Poem for a wading bird
Curlew, I have found you
At the river’s widening bend,
Stilted stepping fresh sheep bitten sward,
Sweet sticky golden whins and broom.
Your thrilling-trilling-fluting calls
Bounce on steepening braes,
Over alder, rowan, birch
Then dulled in early blushing heather,
Shaded under yet cold barren places.
My heart jumps to see your scrape is here,
Tandem with oystercatchers’ weep.
Hard by flourish daubs of lilac willow-herb,
Hard by running salmon, grouse and roe.
Hidden in plain sight,
Veiled in cloak of speckled bars and brown,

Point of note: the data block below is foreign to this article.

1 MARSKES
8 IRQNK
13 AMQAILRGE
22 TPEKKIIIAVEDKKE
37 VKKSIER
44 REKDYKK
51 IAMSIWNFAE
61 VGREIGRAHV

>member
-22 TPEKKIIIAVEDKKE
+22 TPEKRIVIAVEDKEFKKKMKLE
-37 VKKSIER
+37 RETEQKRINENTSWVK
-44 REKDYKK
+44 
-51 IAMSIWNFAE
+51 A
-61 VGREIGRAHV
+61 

Eluding fox, weasel, eagle eyes,
Enthralled I watch you call your young to flight,
You are real and raw as just sawn wood.
While I am here again in autumn’s later days,
You have mastered mysteries of air and water,
Cobwebs at your field’s gate glister dewed,
Last ospreys take their chance of late-run fish.
They’ll follow you to other mud and estuary.
All I see is the fading grassy dent you made,
The easter wind now searching,
Turns to thoughts of nearing crunching frost.